Measuring Rapid A-Ci Curves in Boreal Conifers: Black Spruce and Balsam fir
- 1Laurentian Forestry Centre, Natural Resources Canada, Canadian Forest Service, Canada
Climate change is steering tree breeding programs towards the development of families and genotypes that will be adapted and more resilient to changing environments. Making genotype-phenotype-environment connections is central to these predictions and it requires the evaluation of functional traits such as photosynthetic rates that can be linked to environmental variables. However, the ability to rapidly measure photosynthetic parameters has always been limiting. The estimation of Vc,max and Jmax using CO2 response curves has traditionally been time consuming, taking anywhere from 30 min to more than an hour, thereby drastically limiting the number of trees that can be assessed per day. Technological advancements have led to the development of a new generation of portable photosynthesis measurement systems offering greater chamber environmental control and automated sampling and, as a result, the proposal of a new, faster, method (RACiR) for measuring Vc,max and Jmax. This method was developed using poplar trees and involves measuring photosynthetic responses to CO2 over a range of CO2 concentrations changing at a constant rate. The goal of the present study was to adapt the RACiR method for use on conifers whose measurement usually requires much larger leaf chambers. We demonstrate that the RACiR method can be used to estimate Vc,max and Jmax in conifers and provide recommendations to enhance our method. The use of this method in conifers will substantially reduce measurement time, thus greatly improving genotype evaluation and selection capabilities based on photosynthetic traits.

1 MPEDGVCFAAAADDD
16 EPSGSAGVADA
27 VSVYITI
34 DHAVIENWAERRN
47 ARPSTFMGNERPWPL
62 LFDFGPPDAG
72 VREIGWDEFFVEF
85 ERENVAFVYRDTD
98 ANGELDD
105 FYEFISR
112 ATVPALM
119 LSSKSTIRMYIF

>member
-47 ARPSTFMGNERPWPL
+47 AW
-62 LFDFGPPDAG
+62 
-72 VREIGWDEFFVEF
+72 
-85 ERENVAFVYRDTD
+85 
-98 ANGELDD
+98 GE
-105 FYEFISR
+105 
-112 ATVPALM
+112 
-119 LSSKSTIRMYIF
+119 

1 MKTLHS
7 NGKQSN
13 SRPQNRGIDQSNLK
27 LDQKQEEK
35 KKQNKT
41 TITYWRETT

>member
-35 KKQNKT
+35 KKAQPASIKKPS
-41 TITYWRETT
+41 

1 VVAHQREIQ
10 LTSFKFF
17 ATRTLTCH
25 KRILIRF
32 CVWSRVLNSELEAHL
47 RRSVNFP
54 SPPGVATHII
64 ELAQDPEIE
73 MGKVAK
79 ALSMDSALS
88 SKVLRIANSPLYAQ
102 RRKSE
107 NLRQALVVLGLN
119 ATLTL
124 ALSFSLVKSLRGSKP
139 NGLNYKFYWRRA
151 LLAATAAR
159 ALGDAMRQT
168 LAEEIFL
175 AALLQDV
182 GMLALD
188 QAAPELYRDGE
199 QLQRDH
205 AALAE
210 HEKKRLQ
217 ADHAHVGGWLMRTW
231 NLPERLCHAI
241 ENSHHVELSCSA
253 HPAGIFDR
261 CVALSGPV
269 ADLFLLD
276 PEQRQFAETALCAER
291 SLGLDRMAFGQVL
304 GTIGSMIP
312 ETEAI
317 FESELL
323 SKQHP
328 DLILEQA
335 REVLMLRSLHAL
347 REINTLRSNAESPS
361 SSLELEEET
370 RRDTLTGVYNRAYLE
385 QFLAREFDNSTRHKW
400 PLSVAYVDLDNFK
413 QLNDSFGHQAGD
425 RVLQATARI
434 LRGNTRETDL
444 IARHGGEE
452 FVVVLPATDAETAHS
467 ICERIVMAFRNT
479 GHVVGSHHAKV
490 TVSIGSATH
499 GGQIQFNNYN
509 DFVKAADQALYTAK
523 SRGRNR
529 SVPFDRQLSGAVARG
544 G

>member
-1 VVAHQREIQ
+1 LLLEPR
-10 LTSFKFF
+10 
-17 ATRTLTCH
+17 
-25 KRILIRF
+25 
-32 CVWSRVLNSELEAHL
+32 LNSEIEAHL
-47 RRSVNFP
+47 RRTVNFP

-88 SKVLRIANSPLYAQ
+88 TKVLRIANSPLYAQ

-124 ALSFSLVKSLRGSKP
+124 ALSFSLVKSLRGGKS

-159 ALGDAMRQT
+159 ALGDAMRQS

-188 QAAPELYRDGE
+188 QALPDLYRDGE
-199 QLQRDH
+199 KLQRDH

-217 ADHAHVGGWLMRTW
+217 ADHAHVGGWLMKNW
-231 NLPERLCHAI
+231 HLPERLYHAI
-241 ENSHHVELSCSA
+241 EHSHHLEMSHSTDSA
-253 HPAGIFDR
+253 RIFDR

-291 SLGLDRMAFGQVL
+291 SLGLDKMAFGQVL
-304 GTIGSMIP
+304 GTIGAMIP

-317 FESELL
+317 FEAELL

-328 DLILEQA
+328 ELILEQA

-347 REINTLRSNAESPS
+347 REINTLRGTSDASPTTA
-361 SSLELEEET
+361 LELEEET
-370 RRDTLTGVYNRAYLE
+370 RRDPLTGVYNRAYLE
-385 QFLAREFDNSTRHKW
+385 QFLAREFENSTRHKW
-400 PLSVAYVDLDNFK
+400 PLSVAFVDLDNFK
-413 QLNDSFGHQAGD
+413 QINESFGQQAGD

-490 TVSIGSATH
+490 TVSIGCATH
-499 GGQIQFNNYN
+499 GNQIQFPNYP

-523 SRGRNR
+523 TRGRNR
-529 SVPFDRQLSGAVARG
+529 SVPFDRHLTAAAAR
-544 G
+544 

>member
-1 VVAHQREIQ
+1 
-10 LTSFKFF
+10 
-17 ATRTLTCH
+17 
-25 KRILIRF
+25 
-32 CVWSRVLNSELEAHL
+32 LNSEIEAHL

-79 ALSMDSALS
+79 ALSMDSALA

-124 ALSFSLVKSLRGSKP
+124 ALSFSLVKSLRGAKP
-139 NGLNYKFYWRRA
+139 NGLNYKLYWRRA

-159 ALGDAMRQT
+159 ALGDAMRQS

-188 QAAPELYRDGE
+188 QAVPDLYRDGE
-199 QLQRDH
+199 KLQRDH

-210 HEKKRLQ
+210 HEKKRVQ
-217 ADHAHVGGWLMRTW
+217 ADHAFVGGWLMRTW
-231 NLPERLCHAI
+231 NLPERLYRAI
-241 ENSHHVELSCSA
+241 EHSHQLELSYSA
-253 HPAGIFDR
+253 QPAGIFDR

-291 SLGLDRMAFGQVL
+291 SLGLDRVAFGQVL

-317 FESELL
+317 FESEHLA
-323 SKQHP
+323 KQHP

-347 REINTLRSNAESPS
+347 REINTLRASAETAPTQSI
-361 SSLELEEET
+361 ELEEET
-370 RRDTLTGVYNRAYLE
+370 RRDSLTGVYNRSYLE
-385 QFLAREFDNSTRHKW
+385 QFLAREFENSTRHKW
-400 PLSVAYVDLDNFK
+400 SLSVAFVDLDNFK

Keywords: Phenomics, Jmax, rapid A-Ci response (RACiR), VCMAX, phenotyping, LI-6800, Boreal conifers
Received: 18 Apr 2019;
Accepted: 12 Sep 2019.
Copyright: © 2019 Coursolle, Otis Prud'Homme and Isabel. This is an open-access article distributed under the terms of the Creative Commons Attribution License (CC BY). The use, distribution or reproduction in other forums is permitted, provided the original author(s) and the copyright owner(s) are credited and that the original publication in this journal is cited, in accordance with accepted academic practice. No use, distribution or reproduction is permitted which does not comply with these terms.
* Correspondence: Dr. Carole Coursolle, Laurentian Forestry Centre, Natural Resources Canada, Canadian Forest Service, Quebec, Canada, firstname.lastname@example.org